David Schütz, a security researcher, recently discovered a URL parsing vulnerability that exposed an internal Google Cloud project to server-side request forgery (SSRF) attacks. Server-side request forgery (also known as SSRF) is a web security flaw that enables an attacker to force a server-side application to send HTTP requests to any domain the attacker chooses.
How was the SSRF vulnerability discovered?
While researching Discovery Documents, data structures that give specifications for Google API services, Schütz discovered the vulnerability. While looking through the Discovery Documents, Schütz came upon an intriguing service named Jobs API, which had the appearance of being an internal service. The Jobs API led him to a Google App Engine application that acted as a proxy, allowing him to access the API through Google’s public product marketing pages. The proxy acted as an intermediate between the user and the API, which meant it had an access token that could be used to launch SSRF attacks.
Request URLs were run via a whitelist to restrict access to the internal Google resources. Schütz, however, was able to fool the URL parser and bypass the whitelist, allowing him to send requests to any server he wanted. This allowed him to send queries from the proxy app to a Google Cloud VPS server.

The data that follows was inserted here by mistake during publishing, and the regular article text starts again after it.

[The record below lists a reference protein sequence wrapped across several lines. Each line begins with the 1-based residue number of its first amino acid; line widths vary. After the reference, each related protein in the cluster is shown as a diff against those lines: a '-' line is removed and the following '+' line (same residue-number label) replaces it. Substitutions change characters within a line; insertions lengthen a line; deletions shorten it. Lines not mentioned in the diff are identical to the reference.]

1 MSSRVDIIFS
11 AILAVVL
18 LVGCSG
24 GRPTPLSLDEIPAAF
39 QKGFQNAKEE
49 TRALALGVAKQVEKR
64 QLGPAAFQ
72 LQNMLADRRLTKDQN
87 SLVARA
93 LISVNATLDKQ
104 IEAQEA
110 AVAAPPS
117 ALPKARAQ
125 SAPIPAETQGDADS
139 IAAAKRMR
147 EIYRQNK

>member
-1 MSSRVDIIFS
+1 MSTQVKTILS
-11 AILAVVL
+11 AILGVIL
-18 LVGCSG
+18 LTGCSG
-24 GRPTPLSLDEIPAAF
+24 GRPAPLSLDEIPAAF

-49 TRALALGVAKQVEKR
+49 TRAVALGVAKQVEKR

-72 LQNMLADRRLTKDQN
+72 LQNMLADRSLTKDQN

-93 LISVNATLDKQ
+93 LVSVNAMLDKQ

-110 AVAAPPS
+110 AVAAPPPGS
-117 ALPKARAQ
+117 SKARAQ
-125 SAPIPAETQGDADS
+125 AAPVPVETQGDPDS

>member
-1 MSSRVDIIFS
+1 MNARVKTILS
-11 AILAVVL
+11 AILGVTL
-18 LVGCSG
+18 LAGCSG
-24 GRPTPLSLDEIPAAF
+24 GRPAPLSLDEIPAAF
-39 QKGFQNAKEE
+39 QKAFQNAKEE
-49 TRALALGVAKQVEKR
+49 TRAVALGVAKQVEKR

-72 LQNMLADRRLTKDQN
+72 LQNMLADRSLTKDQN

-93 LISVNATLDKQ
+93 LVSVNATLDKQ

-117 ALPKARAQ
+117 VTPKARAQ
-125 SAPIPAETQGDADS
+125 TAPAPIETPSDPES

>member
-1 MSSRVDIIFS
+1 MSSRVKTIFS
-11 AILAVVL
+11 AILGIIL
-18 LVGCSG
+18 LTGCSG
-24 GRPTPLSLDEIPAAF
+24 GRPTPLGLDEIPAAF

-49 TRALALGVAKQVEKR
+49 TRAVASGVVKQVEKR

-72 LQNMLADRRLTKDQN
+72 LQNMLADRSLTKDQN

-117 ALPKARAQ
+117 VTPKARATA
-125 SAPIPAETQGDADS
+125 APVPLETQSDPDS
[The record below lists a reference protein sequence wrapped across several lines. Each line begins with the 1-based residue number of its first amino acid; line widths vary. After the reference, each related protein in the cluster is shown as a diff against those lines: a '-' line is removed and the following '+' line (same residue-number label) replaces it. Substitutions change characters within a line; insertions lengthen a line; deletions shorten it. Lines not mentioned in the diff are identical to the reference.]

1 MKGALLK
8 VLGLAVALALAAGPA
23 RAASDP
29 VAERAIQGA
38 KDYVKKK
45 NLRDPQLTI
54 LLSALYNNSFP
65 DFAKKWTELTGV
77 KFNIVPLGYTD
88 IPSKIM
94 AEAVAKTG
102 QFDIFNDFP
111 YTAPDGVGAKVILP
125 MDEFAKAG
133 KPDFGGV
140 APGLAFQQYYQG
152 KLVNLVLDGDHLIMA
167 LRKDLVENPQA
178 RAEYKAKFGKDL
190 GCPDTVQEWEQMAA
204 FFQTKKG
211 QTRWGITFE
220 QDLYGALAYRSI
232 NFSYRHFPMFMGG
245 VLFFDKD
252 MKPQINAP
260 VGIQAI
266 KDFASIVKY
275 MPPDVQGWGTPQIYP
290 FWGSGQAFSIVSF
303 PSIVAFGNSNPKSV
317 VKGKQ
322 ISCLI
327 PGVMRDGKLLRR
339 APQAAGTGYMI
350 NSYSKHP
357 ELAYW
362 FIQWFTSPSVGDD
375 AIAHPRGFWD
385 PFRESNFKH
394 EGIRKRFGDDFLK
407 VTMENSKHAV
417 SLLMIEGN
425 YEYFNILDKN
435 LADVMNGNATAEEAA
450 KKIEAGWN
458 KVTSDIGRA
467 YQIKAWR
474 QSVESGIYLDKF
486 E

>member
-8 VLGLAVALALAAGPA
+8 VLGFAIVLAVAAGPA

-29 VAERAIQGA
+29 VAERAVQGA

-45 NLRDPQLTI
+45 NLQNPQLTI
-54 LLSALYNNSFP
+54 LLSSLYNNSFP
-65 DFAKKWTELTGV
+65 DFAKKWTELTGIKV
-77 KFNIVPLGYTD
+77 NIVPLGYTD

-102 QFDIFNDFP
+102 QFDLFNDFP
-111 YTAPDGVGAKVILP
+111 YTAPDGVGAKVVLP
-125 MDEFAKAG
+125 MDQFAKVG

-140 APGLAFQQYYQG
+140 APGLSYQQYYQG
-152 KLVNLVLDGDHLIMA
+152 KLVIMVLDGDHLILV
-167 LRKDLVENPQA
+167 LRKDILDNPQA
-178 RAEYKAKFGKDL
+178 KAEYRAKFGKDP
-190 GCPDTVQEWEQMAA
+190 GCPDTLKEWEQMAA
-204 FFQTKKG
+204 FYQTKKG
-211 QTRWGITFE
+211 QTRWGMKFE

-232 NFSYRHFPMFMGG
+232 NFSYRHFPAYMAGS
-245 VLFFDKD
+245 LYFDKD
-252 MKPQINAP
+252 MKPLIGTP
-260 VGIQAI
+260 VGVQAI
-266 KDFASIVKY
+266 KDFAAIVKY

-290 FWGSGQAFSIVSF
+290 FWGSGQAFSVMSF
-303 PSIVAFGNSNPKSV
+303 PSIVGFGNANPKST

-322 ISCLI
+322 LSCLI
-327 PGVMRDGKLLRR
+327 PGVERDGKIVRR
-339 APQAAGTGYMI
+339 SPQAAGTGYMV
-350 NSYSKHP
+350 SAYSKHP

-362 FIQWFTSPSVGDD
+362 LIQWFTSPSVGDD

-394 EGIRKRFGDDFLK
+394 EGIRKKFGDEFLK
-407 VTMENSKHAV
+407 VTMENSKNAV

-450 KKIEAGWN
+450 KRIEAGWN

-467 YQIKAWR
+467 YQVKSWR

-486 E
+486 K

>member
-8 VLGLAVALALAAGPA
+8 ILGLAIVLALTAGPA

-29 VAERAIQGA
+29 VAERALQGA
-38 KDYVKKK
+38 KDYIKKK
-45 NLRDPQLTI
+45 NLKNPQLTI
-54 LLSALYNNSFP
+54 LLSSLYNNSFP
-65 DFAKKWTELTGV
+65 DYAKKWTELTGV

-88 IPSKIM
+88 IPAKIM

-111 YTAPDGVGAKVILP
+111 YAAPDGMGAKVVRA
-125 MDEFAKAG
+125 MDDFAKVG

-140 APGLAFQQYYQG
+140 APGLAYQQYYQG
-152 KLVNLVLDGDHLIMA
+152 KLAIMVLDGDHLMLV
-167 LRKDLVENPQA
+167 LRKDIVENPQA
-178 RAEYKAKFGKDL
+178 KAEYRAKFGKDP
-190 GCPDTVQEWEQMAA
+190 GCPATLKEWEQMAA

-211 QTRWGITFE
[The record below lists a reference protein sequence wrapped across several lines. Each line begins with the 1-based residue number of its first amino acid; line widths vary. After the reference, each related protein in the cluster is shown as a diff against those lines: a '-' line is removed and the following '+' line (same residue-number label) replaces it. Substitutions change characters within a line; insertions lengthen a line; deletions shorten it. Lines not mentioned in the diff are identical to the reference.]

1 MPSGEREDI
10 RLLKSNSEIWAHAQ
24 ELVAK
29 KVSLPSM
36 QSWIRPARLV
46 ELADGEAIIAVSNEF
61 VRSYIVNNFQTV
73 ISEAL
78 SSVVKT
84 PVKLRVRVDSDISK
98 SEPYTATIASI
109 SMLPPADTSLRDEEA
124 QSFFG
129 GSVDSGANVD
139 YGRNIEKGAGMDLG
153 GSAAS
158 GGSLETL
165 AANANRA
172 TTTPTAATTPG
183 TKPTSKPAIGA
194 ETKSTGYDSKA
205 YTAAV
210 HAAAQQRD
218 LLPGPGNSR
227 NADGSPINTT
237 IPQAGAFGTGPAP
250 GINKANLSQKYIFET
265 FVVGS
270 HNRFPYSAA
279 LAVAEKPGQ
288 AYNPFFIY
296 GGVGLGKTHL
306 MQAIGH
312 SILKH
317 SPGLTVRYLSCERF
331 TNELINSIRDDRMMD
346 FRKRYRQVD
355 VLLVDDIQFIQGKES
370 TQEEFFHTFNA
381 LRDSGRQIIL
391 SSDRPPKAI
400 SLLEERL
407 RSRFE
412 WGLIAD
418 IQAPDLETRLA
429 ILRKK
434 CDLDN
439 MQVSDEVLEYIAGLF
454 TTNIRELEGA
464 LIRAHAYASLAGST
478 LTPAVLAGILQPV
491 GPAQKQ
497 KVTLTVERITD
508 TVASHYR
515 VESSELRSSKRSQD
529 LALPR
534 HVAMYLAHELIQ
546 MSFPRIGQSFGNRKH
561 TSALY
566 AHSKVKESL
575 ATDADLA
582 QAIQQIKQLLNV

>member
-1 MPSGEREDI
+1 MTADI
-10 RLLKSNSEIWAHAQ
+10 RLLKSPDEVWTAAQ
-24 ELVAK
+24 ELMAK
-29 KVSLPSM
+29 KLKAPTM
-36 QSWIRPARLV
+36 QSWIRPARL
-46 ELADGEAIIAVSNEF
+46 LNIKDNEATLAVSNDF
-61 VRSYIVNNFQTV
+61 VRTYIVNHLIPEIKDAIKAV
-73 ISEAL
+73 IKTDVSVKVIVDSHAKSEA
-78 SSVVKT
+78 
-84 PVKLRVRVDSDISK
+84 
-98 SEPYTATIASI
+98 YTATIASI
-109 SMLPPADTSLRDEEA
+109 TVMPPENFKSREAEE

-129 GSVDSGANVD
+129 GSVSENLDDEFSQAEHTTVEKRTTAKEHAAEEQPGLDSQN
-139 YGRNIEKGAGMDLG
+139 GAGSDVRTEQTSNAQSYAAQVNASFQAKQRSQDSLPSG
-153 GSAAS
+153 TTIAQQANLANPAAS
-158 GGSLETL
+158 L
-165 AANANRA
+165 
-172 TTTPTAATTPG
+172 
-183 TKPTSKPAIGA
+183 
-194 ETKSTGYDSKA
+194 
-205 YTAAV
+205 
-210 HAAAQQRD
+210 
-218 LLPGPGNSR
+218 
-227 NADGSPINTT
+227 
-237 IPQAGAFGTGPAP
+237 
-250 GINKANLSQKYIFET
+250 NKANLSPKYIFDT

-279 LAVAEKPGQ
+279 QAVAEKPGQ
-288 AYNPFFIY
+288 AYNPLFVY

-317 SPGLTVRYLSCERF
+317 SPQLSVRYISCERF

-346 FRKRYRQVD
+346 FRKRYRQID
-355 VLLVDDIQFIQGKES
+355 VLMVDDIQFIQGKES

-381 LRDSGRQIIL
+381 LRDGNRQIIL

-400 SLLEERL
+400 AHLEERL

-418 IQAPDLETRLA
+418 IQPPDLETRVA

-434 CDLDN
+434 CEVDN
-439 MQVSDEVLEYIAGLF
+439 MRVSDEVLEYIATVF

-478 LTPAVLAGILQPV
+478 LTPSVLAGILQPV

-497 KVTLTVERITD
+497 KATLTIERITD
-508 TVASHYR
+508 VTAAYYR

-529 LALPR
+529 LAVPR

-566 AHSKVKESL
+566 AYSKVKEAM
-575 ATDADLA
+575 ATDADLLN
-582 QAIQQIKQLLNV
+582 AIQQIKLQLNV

The request revealed the proxy app’s access token, which he could then utilize to send requests to other Google Cloud projects within the company. The root problem in this bug was a URL parsing bug, which resulted in the SSRF.
“This issue feels like an industry-wide problem since different applications are parsing URLs based on different specifications,” said Schütz. “After disclosing the initial issue in the Google JS library, I have already seen this getting fixed in products from different companies as well. Even though, this issue still keeps popping up even at Google. This SSRF is a great example of it,” he added.
Accessing resources, running arbitrary code
Schütz was able to get a list of accessible internal projects, cloud storage buckets, virtual machines, and the proxy application’s management interface using the access token.
He was able to access logs containing sensitive user information (though he did not download any of the logs) as well as instances of the programme itself, which could be reverse-engineered to acquire its source code, through the latter. Because the administrative interface has complete access over the App Engine instance, an attacker can use it to impede service, harvest user information, or upload malicious programs.
Schütz constructed and uploaded a Python application on the proxy service that delivered a base64 message to demonstrate the impact of the bug. He uploaded the software as a non-default version of the proxy service to prevent disturbing the core service.
Fixing the SSRF Bug
The Google Vulnerability Rewards Program awarded Schütz a $4,133 bounty for the discovery. After the flaw was repaired, he went back to the proxy and discovered that, while the initial attack was no longer working, the URL parser could still be circumvented using a different method. He received another $3,133 in double reward for reporting this new issue. He earned an additional $3,133 after discovering and reporting that previous versions of the proxy application were still active.
Although the bug has now been fixed, it could have allowed an attacker to access sensitive resources and possibly run malicious code. Schütz has documented the bug in a comprehensive video and blog post.